Mike told me the album was great, especially the opening title track.  He touched a flat colored button on the panel in front of him and gave me the headphones.  They were light, cheap, black Koss headphones.  There was no bass whatsoever.  We could’ve been hearing an AM broadcast on a tiny transistor radio.  The song was okay but I wasn’t as impressed as Mike.  I got so wrapped up in reading the liner notes that I hogged the headphones and almost heard all of the song.  I gave Mike back the headphones and continued to read.  He jumped around the track listing and we continued to switch shifts.  The booklet was very attractive and certainly much nicer than I’d been led to believe by those Internet descriptions [at AOL’s Parrot Head Madness, Usenet’s alt.fan.jimmy-buffett, and the Buffett listserv].  Mike was pretty harsh about those reviewers too, saying what jerks they were and how they knew nothing.  There was a sign on a stand directly in front of us bearing the cover of the album and the announcement that we could hear it in advance, starting Friday July 29, and then buy it on sale Tuesday August 1.  It was nice to see MCA was actually promoting a Buffett album.  Mike said it was a shame they didn’t allow drinking here; the counter and stools were very much like a bar, and it would be perfect to just have a margarita sitting there in front of us.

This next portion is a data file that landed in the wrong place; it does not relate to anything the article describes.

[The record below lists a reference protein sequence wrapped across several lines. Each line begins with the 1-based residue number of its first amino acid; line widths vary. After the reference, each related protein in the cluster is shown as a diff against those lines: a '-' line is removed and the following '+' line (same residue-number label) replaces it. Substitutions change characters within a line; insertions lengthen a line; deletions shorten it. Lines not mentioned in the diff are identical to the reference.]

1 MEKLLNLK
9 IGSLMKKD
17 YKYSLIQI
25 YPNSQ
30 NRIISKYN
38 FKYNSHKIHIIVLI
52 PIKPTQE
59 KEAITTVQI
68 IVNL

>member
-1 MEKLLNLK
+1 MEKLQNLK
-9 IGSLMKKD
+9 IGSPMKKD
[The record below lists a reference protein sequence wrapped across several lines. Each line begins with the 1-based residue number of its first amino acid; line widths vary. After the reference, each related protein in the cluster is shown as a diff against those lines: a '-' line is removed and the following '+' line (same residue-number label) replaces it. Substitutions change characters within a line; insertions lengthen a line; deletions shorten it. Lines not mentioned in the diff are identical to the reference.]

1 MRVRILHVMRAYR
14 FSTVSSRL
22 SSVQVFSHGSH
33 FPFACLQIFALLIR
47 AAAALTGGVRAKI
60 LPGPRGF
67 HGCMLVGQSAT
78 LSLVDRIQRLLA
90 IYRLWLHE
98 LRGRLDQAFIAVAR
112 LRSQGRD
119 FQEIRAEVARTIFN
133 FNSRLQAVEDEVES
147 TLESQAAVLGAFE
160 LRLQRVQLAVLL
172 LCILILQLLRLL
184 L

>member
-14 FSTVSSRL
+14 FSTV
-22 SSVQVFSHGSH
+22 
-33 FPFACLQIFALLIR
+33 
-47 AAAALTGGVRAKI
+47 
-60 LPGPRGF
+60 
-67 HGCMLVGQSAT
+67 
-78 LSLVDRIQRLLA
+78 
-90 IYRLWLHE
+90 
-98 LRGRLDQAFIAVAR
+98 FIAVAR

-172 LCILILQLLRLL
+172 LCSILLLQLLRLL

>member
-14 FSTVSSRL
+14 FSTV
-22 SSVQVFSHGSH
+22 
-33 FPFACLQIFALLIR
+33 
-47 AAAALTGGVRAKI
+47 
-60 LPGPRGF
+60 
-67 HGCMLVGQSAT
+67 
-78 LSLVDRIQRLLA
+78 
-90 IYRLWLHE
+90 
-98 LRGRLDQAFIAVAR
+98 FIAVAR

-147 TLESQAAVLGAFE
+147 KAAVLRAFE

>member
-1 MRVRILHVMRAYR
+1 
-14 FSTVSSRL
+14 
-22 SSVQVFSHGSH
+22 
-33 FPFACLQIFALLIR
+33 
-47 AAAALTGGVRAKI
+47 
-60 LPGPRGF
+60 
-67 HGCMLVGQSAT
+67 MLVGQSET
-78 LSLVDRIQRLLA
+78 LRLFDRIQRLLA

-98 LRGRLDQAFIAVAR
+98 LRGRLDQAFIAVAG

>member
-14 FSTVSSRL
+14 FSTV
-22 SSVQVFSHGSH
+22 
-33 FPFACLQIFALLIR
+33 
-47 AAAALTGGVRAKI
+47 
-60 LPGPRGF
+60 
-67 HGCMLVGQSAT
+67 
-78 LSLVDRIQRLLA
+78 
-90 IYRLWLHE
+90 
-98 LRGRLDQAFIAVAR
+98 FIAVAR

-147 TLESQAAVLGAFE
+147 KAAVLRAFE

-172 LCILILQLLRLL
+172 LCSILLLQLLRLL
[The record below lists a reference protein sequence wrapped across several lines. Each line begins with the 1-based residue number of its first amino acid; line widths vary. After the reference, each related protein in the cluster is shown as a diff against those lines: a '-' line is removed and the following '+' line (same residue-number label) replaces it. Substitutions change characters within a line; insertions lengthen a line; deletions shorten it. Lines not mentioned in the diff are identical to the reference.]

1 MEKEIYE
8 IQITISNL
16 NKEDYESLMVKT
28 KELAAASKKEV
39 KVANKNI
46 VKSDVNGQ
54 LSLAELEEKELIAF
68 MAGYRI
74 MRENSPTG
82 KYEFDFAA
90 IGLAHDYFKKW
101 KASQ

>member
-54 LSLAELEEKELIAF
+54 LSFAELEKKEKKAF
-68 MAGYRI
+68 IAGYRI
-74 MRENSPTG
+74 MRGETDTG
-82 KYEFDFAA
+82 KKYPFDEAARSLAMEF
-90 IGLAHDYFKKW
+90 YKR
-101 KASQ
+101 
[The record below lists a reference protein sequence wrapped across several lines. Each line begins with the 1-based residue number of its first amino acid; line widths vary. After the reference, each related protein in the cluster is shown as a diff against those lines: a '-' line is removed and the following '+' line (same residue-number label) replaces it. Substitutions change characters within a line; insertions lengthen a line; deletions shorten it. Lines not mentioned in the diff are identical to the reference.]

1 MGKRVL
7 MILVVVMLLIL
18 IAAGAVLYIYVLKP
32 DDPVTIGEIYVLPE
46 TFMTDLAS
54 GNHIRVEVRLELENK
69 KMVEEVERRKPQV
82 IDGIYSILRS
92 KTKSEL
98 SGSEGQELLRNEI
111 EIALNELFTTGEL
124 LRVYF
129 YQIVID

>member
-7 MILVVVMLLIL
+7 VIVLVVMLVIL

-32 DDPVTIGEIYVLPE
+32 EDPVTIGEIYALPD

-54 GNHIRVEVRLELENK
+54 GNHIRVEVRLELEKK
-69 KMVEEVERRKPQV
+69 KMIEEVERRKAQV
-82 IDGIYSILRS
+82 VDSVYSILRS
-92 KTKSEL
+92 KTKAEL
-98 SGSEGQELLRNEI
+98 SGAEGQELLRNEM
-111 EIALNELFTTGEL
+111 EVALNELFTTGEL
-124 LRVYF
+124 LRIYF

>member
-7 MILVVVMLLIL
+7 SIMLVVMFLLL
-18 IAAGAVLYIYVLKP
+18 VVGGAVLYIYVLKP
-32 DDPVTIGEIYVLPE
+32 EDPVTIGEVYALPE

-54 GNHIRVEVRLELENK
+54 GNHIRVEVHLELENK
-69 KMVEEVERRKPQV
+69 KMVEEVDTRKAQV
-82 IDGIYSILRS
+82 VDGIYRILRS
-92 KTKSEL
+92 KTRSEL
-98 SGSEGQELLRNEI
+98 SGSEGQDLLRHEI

Our panel had no kind of read out to tell us what tracks we were on so we pretty much had to guess when switching between tracks, consulting the lyrics to find out where we were.  I have little recollection now of what songs I listened to.  I do remember thinking “Don’t Chu-Know” was a standout which I instantly liked.  I couldn’t believe this had only gotten passing grades when Buffett had performed it live during his spring tour.  In order of appearance, but in no way the order I heard them: “Barometer Soup” was an instant favorite of Mike’s, but didn’t strike me as particularly special; “Barefoot Children” was a pretty obvious attempt at connecting at the young parents in the audience and I could understand why it hadn’t been received too well in the spring; we both thought it was pretty funny how “Bank of Bad Habits” sounded just as tinny now on these headphones as it sounded on our poor quality upload, there was no difference despite what we’d hoped; “Blue Heaven Rendezvous” sounded like “Pre-You” all over again, but at least was a better attempt; I remember hearing “Jimmy Dreams” but pretty much tuned it out as soon as Mike informed me, handing the headphones over again, that it was a slow one; I remember reading about the Jim Harrison/Legends of the Fall influence on “Lage Nom Ai” but don’t recall much about first hearing the song; “The Ballad of Skip Wiley” sounded like “Hey Bartender” to me: Mike thought the lyrics sounded like the explanatory tale which would begin a sitcom: “It’s ‘The Skip Wiley Show!”; “The Night I Painted the Sky” was one of the songs I desperately rushed to get to before we left—I didn’t hear much but did enjoy the lovely string introduction; Mike played “Mexico” for me and said sadly it wasn’t what he’d expected.  He said he was uncertain about the horn parts, and that it might take some getting used to.  Being unfamiliar with the original, and not knowing the extent Mike had been privately hoping Buffett would cover this song, the arrangement didn’t bother me.  I thought it was catchy and likeable, and I told Mike I doubted it would take too long for him to get used to it.